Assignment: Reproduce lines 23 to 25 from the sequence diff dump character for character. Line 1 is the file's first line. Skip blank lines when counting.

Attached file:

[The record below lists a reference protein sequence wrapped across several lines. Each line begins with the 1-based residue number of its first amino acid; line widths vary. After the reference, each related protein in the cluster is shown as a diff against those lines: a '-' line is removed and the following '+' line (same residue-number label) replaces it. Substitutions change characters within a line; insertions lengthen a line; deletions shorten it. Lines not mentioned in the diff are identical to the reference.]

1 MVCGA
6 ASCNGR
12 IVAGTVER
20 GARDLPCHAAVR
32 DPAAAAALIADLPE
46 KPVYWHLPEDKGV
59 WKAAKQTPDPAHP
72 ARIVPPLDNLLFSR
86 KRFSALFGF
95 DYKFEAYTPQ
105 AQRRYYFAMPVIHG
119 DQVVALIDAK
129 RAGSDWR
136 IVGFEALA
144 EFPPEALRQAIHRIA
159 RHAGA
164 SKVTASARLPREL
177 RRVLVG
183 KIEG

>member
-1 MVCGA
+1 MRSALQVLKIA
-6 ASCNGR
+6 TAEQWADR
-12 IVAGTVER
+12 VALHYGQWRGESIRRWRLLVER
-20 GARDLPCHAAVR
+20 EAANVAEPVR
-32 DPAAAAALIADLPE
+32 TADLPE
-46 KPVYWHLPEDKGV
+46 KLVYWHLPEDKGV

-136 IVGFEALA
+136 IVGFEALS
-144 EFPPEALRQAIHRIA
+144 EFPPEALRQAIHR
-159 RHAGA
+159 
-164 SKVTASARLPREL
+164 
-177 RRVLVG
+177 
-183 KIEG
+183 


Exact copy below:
+1 MRSALQVLKIA
-6 ASCNGR
+6 TAEQWADR